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Re: Was: mode and moved to Namespaces

Subject: Re: Was: mode and moved to Namespaces
From: ac <ac@xxxxxxxxxxxxx>
Date: Mon, 18 Apr 2011 14:41:37 -0400
Re: Was:  mode and moved to Namespaces
Hi Wendell,

Thank you for your interesting response.

First, I may try to go even further than you have and say that natural languages are not designed to carry meaning (semantics) but rather for the emitters to try to move the context focus of the receiver, helping the receiver to correlate concepts (e.g. neural patterns) in his context (e.g. knowledge, typically to generate more views/concepts/neural patterns. The most useful words are "thing", "have", "do", "I", "you", "they", which are all pretty meaningless without stakeholder context. In other words, I more than clearly agree with the lack of clear definition of the human convention and tradition -based "natural" languages.

Never the less, these human languages are known to have vocabularies, however twisted those may be, and vocabularies are sets of names (e.g. symbols) for things, actions, and qualities, to name just a few. As such, not in XML terms, but in logical terms, or conceptually, the English language is a name space.

Second, let's just remember that this thread started as I tried to show various potential namespace use cases. The dictionary is just one, and not the main one for me. Also, this is in no way against attributes and/or elements.

Third, there are many cases, as I also tried to point out in one of the previous messages of this thread, where the transformation programmer does not have control or knowledge of the element and attribute names, or even of it is going to be an attribute or an element. I offered a simple example of GML data that needs to be parsed. Documents may use GML data in many different ways and under very different names (e.g. source, destination, position, center, etc). Still they all need to be parsed under the same rules. By using a namespace, the issue is nicely generalized, authors only have to use the right namespace and use all the significant names that they require, as well, the programmer simply writes a template that matches the namespace.

This logic is also easily extended to the dictionary use case.

The example you provide:

<word en-m="Mr" en-f="Mrs" fr-m="M." fr-f="Mme" ... />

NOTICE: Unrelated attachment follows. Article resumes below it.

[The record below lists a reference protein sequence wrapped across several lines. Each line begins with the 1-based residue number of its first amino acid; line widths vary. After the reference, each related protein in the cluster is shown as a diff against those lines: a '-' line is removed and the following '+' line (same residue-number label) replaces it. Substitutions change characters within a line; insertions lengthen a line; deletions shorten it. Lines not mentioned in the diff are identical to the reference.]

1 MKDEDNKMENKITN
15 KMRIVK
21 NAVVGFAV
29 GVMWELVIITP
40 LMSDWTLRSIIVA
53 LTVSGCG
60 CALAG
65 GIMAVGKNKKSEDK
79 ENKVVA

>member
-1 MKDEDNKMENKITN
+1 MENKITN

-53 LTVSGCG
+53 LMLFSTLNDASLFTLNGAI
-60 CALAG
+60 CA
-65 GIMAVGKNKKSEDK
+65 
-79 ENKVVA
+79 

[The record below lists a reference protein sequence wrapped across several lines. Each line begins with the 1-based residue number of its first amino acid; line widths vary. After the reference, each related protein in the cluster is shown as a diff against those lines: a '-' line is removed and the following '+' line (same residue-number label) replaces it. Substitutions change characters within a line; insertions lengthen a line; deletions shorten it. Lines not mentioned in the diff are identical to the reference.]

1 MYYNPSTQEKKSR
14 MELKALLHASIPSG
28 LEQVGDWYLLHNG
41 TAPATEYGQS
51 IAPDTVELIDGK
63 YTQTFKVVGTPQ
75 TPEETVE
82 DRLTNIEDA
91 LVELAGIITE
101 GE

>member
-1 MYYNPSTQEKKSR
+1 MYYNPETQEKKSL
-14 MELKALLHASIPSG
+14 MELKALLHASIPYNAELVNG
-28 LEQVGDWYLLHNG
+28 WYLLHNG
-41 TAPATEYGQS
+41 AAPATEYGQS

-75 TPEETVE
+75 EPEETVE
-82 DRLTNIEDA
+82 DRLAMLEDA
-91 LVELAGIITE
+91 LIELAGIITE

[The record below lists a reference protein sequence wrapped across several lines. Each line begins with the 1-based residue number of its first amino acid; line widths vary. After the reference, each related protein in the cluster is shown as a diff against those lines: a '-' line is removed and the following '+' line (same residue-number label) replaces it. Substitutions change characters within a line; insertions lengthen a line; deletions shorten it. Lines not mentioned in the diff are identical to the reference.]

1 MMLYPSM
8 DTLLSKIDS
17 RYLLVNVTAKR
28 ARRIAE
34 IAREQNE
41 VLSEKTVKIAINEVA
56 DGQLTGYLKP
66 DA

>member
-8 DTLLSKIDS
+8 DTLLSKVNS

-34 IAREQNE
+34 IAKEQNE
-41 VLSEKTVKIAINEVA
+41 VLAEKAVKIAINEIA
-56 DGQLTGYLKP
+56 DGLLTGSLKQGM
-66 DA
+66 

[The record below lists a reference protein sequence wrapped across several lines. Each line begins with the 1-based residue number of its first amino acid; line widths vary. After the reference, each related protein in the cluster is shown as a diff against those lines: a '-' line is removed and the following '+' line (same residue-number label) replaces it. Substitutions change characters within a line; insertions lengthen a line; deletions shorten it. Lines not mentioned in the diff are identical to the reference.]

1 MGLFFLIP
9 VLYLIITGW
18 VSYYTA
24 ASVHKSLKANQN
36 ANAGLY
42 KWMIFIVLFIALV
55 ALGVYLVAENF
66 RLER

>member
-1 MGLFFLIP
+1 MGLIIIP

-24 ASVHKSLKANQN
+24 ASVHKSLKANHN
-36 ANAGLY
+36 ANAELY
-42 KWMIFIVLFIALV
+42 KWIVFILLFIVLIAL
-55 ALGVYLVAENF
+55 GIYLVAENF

can indeed work, but if the dictionary is to be better designed, and here I am sorry for oversimplifying my previous example, what you could have could look like (mind you, this is still a simplification):
<word en:title="Mr" en-f:title="Mrs" fr:title="M." fr-f:title="Mme" ... />
<word en:verb="do" fr:verb="faire" it:... />
<word en:noun="chair" fr:noun="chaise" ... />

or alernately:
<word en:title="Mr" en-f:title="Mrs" fr:title="M." fr-f:title="Mme" ... />
<word en:verb="do" fr:verbe="faire" it:... />
<word en:noun="chair" fr:nom="chaise" ... />

Which could not be expressed as you proposed, as well as comparatively quite painfully otherwise.

Of course, the dictionary should also manage singular and plural instances, adding more namespace requirements and one could reach 4 namespaces per supported language. But just think of what the other options imply and how node count and complexity would increase.

My propositions for improvement would be to first ensure that namespaces are searched efficiently and then consider hierarchical namespaces. Why should they be limited to a single flat level? Logically, name spaces can clearly be subset of others, yet XML does not support that.

As for starting up with XML and XSLT, I would not recommend starting with hierarchical namespaces, not any more than with higher order functions.

Thank you.


Dear Andre,

On 4/17/2011 7:30 PM, ac wrote:
I am surprised that, with all these XML and XSLT gurus around the
table, using more than 8 namespaces in a stylesheet or application,
seems like such a strange, "out of bounds", thing. Am I crazy, or
missing something big, or is everyone sleeping at the wheel? What are
naspaces for? How can this be an issue? I am puzzled.

It's not an issue. It's just that in the normal use case for XSLT (admitting that there may really be no such thing), we just don't need so many of them.

Don't natural languages at least each have their own "natural"
namespace? If an application supports i18n and localization, should
it use less namespaces than the number of locale it supports? What
about translation dictionaries? Should we reinvent a different
mechanism to implement natural namespaces, rather than simply use XML

I'm not sure where to begin with this.

The deployment of namespaces and the management of the scoping issues
related to them is a non-trivial problem in XML applications, and an
interesting one. But until you actually offer a specific analogy or
comparison with natural languages, it's hard to say whether any would
make sense.

As others have remarked, XML offers myriad ways of distinguishing
semantics not only with element and attribute types but also their
combination, what we ordinarily call "context". While namespaces can